Section 12 of the Charter guarantees “the right not to be subjected to any cruel and unusual treatment or punishment”. In R. v. Morrisey, in the context of a prison sentence that did not take pre-trial custody into account, Gonthier J., for the majority, described the significance of section 12:

Section 12 of the Charter provides a broad protection to Canadians against punishment which is so excessive as to outrage our society’s sense of decency: …. The court’s inquiry is focussed not only on the purpose of the punishment, but also on its effect on the individual offender. Where a punishment is merely disproportionate, no remedy can be found under s. 12. Rather, the court must be satisfied that the punishment imposed is grossly disproportionate for the offender, such that Canadians would find the punishment abhorrent or intolerable. (Morrisey, para. 26; citations omitted)

Are mandatory isolation/quarantine and testing cruel and unusual forms of treatment? Many people are self-isolating and receiving tests for COVID-19: does making them mandatory (and isolation more restricted) raise these treatments to such a level as to make them grossly disproportionate, abhorrent or intolerable? While they may contravene other Charter rights, especially if not ordered in accordance with legislative protections, they likely do not contravene section 12.

The penalties imposed by the various jurisdictions, which range up to a fine of $1,000,000 and 3 years in prison, might also be challenged under section 12. The highest penalties apply to someone whose reckless conduct risked someone else’s imminent death or serious harm and most of the other fines and terms of imprisonment are considerably less, although not minor in every case. Furthermore, the wording of these penalties is that they are the “maximum” penalties and thus in the particular circumstances of the case, might be lower, not attracting consideration under section 12 or not contravening the right at the initial analysis.

Assuming violations of sections 8, 9, 10 or 12 of the Charter, would a court find them reasonably justifiable under section 1? The court would consider the relevant legislative provisions and whether the conduct at issue had been taken in conformity with those provisions; in cases in which the legislation itself permitted orders for isolation or testing to be made without the usual legislative protections, the court would have to consider whether allowing the displacement of protections for the reasons given was justifiable. (Here I note that where the legislation permits the orders to be made without following the protections, it explains why doing so is permitted: have those conditions been met?)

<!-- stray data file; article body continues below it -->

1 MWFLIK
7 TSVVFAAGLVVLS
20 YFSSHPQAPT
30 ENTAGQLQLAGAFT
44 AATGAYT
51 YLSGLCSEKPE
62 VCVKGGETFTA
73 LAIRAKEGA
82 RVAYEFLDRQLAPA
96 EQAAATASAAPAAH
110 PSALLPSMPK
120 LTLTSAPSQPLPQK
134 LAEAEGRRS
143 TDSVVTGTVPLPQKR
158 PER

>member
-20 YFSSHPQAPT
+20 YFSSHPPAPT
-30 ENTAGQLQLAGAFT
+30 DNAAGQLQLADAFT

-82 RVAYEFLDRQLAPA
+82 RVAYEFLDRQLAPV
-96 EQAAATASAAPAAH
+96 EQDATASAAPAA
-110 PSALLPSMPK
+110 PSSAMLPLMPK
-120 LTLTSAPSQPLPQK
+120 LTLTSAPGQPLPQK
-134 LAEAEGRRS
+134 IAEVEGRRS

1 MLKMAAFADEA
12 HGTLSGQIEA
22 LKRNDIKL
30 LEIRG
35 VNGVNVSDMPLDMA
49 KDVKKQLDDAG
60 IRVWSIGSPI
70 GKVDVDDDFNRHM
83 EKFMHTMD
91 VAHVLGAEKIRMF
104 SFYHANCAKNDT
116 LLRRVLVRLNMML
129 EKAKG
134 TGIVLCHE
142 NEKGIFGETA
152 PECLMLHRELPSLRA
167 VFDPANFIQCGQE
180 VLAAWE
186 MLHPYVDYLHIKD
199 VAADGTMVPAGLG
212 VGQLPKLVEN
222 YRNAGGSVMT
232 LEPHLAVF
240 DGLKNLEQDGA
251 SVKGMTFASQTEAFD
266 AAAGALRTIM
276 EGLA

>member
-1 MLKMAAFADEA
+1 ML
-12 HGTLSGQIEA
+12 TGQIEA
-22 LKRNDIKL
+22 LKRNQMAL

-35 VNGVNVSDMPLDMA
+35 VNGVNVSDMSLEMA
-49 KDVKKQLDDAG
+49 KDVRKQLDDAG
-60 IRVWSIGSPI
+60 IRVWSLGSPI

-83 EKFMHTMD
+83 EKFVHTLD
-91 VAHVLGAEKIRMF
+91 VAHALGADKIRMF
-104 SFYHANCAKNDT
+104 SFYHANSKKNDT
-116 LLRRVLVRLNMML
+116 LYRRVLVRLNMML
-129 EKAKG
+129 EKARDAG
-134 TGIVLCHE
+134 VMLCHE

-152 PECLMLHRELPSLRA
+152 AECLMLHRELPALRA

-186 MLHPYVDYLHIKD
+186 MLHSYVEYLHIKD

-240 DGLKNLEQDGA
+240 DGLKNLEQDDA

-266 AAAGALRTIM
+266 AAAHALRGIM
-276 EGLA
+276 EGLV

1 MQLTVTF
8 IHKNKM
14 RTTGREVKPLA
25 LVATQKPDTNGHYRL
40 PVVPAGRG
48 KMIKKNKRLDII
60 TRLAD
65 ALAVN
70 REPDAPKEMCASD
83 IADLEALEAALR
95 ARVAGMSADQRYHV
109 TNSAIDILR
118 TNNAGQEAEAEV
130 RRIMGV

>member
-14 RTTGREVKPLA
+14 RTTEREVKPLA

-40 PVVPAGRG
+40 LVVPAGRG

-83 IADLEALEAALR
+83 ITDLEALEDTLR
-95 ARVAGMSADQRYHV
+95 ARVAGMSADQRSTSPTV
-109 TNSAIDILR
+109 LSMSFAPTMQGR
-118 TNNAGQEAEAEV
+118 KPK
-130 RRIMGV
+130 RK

The court would also consider whether the contraventions are justified because the impugned actions have been taken to keep control of the pandemic: are self-isolation orders required for all travellers crossing a provincial border, noting how extensive the exemptions are? have other approaches that are less restrictive been taken into account, especially for example for homeless people who cannot easily isolate? is it necessary to require testing if someone does not consent (on this, not knowing if someone may have infected others would be detrimental to containing the virus). Underlying the section 1 analysis needs to be the recognition that these provisions are directed at protecting others from the spread of the virus. This does not mean that the actions of public health officers and peace officers apprehending people can be arbitrary, or that under other circumstances, might have difficulty under section 1, but it does suggest the government would have an easier time meeting the test under section 1.

Finally, I note that many of the actions permitted are allowed only because provinces and territories have declared states of emergency and that it will be necessary to justify not only the actions themselves but the reason for them: that there continues to be a state of emergency in the current stage of the pandemic.


  1. An Australian lawyer

    All three of your posts are very interesting. There is presently an challenge underway in the High Court of Australia to a border closure in Western Australia that is presently in force. The challenge is likely to be heard in September 2020 before a full bench. We have no equivalent of the Charter. However, the US Supreme Court held in Crandall v Nevada (1868) that Nevada could not unilaterally close its interstate borders, and therefore could not unilaterally tax interstate border crossings. That case has been followed in Australia, in R v Smithers (1912). Has it ever been followed in Canada? Also, is there case law in Canada (other than Rand J in Winner) to the effect that a non-sovereign jurisdiction (such as a province or Territory) simply cannot close its borders to humans, even to non-citizens? (There is such case law in Australia.)